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The Best Thermal Carafes

Could we find a thermal carafe that excelled with both hot and cold liquids?


Published Jan. 1, 2017.

See Everything We Tested

What You Need To Know

If you like to entertain, insulated pitchers can come in handy. Also called thermal carafes, they keep coffee or tea hot for hours—perfect for brunch or a dessert table at a party. They also insulate cold liquids, so we sometimes use two: one for hot coffee and one for cold cream or milk. We’ve even used them to keep stock warm (and pour it as needed) when making risotto.

Most thermal carafes are double-walled and vacuum-sealed. (In other words, they have two stainless-steel walls, and the air between them has been removed. Without air, heat transfers much more slowly.) Given their similarity in design, does it matter which insulated carafe you buy? To find out, we rounded up eight models, priced from $21.99 to $72.07 and with capacities from 44 to 68 ounces, and spent two weeks putting them through their paces in the test kitchen.

We started with the most important test: heat retention. We filled each carafe with freshly brewed 161-degree coffee and recorded the coffee’s temperature every hour by pouring out a small amount and quickly recording its temperature. After 4 hours—a reasonable amount of time for a carafe to keep things drinkable—the coolest coffee was a lukewarm 138 degrees. Meanwhile, the coffee in the top performers was still quite hot at 152 degrees.

To see how the carafes fared with cold liquids, we chilled them with ice water for 5 minutes (a step most manufacturers recommend). We then emptied them, filled them with 37-degree milk, and left them at room temperature. By the 2-hour mark, all of the milk was at or above 40 degrees. After 4 hours, the samples ranged from 41 to 44 degrees. Bacteria grow more rapidly between 40 and 140 degrees, so the U.S. Department of Agriculture (USDA) recommends that food be in that range for no longer than 2 hours. We were discouraged that none of the carafes had kept milk below that threshold, but we suspected that they were still an improvement over a standard, noninsulated pitcher. Sure enough, when we performed the same test with a chilled stainless-steel pitcher, the milk climbed to 55 degrees after 1 hour and hit 67 degrees after 4 hours. Even the least effective carafe was a dramatic improvement.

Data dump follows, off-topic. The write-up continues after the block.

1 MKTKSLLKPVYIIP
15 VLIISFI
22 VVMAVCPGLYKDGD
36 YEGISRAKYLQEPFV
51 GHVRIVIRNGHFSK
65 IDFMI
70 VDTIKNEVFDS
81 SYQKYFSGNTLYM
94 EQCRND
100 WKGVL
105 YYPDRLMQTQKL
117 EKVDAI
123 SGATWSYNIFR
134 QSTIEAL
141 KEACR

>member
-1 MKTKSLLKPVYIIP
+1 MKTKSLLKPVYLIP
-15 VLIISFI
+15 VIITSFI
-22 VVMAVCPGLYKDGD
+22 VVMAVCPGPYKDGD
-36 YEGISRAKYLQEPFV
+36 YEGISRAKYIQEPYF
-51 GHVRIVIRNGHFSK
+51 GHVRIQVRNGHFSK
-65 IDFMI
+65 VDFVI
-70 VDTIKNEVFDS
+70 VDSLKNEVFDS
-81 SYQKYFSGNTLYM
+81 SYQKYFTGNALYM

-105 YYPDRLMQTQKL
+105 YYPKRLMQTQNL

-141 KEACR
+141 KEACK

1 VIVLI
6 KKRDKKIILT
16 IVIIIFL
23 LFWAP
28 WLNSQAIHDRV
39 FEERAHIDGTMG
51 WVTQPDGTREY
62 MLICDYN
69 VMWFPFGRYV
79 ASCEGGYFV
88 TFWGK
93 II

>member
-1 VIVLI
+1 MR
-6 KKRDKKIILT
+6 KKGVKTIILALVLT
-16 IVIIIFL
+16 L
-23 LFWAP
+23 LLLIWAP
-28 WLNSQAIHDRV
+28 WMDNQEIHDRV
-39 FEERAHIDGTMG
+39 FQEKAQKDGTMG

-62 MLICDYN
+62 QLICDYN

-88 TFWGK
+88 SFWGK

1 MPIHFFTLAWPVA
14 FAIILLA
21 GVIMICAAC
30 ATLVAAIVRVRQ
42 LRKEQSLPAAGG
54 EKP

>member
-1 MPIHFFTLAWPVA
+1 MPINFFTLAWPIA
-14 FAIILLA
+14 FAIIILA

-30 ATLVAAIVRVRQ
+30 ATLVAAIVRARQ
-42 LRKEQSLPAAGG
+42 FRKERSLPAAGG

With the temperature tests complete, a panel of testers evaluated how easy the carafes were to use. Four factors mattered most: the pour spout, the handle, the lid, and opening the carafe. Some carafes were hard to control, and liquids poured from them at unpredictable speeds and angles. Worse, liquids that were poured from some carafes continued flowing for an extra beat after we’d released the button—more than enough time to accidentally overfill a coffee mug. We much prefer...

Everything We Tested

Good : 3 stars out of 3.Fair : 2 stars out of 3.Poor : 1 stars out of 3.
*All products reviewed by America’s Test Kitchen are independently chosen, researched, and reviewed by our editors. We buy products for testing at retail locations and do not accept unsolicited samples for testing. We list suggested sources for recommended products as a convenience to our readers but do not endorse specific retailers. When you choose to purchase our editorial recommendations from the links we provide, we may earn an affiliate commission. Prices are subject to change.
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The mission of America’s Test Kitchen Reviews is to find the best equipment and ingredients for the home cook through rigorous, hands-on testing. We stand behind our winners so much that we even put our seal of approval on them.

Kate Shannon

Kate is a deputy editor for ATK Reviews. She's a culinary school graduate and former line cook and cheesemonger.